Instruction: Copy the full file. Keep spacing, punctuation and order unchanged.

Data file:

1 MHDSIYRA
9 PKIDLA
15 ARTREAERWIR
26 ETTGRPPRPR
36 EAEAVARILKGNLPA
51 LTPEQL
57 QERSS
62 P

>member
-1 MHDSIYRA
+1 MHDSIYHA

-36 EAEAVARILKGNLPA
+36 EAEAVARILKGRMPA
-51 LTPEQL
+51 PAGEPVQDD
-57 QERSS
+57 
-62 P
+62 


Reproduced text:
1 MHDSIYRA
9 PKIDLA
15 ARTREAERWIR
26 ETTGRPPRPR
36 EAEAVARILKGNLPA
51 LTPEQL
57 QERSS
62 P

>member
-1 MHDSIYRA
+1 MHDSIYHA

-36 EAEAVARILKGNLPA
+36 EAEAVARILKGRMPA
-51 LTPEQL
+51 PAGEPVQDD
-57 QERSS
+57 
-62 P
+62 